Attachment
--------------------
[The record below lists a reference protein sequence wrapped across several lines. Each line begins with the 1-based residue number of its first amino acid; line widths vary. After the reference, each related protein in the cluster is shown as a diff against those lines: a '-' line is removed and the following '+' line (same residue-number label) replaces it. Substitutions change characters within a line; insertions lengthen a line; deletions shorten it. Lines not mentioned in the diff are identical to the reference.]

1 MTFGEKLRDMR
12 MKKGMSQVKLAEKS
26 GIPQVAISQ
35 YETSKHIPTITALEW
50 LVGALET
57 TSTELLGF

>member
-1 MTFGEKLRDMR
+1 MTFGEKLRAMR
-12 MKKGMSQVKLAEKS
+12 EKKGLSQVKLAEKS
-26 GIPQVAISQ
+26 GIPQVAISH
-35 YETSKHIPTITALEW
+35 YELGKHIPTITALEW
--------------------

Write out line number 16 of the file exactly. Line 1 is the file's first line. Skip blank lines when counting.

+35 YELGKHIPTITALEW